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While initially a member of the titular group of outlawed heroes, Ozymandias turns out to be the main villain of this 2009 visual epic. Living life as his alter ego and millionaire Adrian Veidt, Ozymandias concocts a well crafted plan that may not make him an all out villain but shows his willingness to compromise a hundred lives to save billions. His perspective of heroics is scewed as it’s revealed he set up multiple scenarios to kill The Comedian, jail Rorschach, and use the genius and power of Dr. Manhattan to create a machine to mimic Manhattan’s powers under the guise of energy conversion. Using his money, intellect and resources he uses that technology to destroy several of the largest cities in the world, making it look like Dr. Manhattan went off the deep end. Despite his fellow hero’s’ attempts to stop him Ozymandias succeeds even acknowledging an age old superhero trope by admitting he wouldn’t have told his “friends” his plan unless he had already put it into motion. Even when Dr. Manhattan gets the upper hand Ozymandias uses news reals to show his endgame is succeeding as the world, formerly on the brink of war, has banded together to see Dr. Manhattan as a common enemy. In his own worlds, Ozymandias felt the only way to save the world was to trick it by giving everyone a common villain, but his fellow heroes don’t see it that way. They see him as “deforming” humanity on the basis of a lie and that his endgame isn’t worth the cost. While Ozy may see himself as a hero, he’s the perfect kind of villain whose actions are destructive but make us ponder…was he truly wrong?

 

 

 

2. Thanos, “Avengers: Infinity War”

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You should have seen this coming right? The entirety of the Marvel Cinematic Universe led up to an epic showdown that finally hit the big screen earlier this year and while most of us knew this wouldn’t be a one film fight I don’t think any of us were truly prepared for the conclusion we would receive. In “Infinity War” the mad titan Thanos finally puts his plan into motion to collect the Infinity Stones and secure them to the Infinity Gauntlet with the goal to balance the universe. Throughout this film we see several stories overlap as some Avengers work to protect the stones yet to be claimed while others take the battle straight to Thanos. Despite the best efforts of the Avengers however Thanos manages to obtain all six stones and with the snap of his fingers turns half the universe into literal dust including many of the MCU’s heroes. It’s a moment that had been teased for years but when it finally happened watching our favorite heroes fade away was more than some fans could bare. Thanos smiles in victory and in peace at the end of it all having won out in the end, even making major sacrifices that he himself admits were painful to endure. Thanos is a villain who feels justified with a motive that, like Ozymandias, makes us ponder if he is truly unquestionably wrong. While we have yet to see if Thanos’ victory will last in the next “Avengers” movie in 2019, he remains a victor in “Infinity War” and it’s the first time in Marvel’s cinematic history that a villain truly got the best of the heroes.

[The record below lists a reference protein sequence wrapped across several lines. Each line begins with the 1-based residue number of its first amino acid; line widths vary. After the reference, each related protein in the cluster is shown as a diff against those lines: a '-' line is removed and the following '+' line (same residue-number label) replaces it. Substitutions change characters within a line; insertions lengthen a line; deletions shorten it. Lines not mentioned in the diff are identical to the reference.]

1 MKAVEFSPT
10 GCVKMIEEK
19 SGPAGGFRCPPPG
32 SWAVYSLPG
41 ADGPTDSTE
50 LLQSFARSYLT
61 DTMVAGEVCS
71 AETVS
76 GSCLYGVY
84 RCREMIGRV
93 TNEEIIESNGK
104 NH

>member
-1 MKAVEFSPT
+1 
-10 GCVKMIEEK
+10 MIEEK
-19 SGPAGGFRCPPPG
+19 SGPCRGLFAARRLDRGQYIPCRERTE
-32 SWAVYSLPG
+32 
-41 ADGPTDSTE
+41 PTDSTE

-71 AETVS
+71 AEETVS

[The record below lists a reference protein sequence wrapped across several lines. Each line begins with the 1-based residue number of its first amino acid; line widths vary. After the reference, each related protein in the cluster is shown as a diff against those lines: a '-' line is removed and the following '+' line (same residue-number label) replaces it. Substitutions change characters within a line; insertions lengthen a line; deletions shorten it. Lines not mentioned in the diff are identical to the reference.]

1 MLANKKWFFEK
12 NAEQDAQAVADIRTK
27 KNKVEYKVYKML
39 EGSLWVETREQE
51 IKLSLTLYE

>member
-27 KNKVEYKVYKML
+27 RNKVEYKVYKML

1. Keyser Söze, “The Usual Suspects”

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I said it before, Kevin Spacey plays one hell of a villain and possibly his most iconic baddy is his role in the 1995 classic “The Usual Suspects”. Spacey helps bring to life one of the greatest twist endings in movie history as Verbal Kint, a small-time con man and survivor of a massacre in Los Angeles, becomes the primary witness to the disaster and the source of information about a mob boss named Keyzer Söze. Throughout the film narration and flashbacks are used to tell the story and Kint’s recollections become increasingly complicated. By the film’s end both the agent interviewing Kint and the audience are unsure of what to believe, but Kint ends up being released and given immunity all the same. It’s only then that the agent and the audience realize that the story was pieced together by observations from within the agent’s office and that Kint is really Söze having fabricated the whole story, hidding in plain site and earning himself immunity from his own crimes in the process. It’s a spectacular twist ending that showcases one of the most cunning and confident villains in all of film who manages to use slight of hand, simple observation, and careful planning to get himself out of jail while also ensuring his own story and existence lives on in infamy. Of all the villains on this list, Verbal Kint/Keyzer Söze is possibly the most impressive and fully deserving of holding the title as the greatest villain in film who came out on top.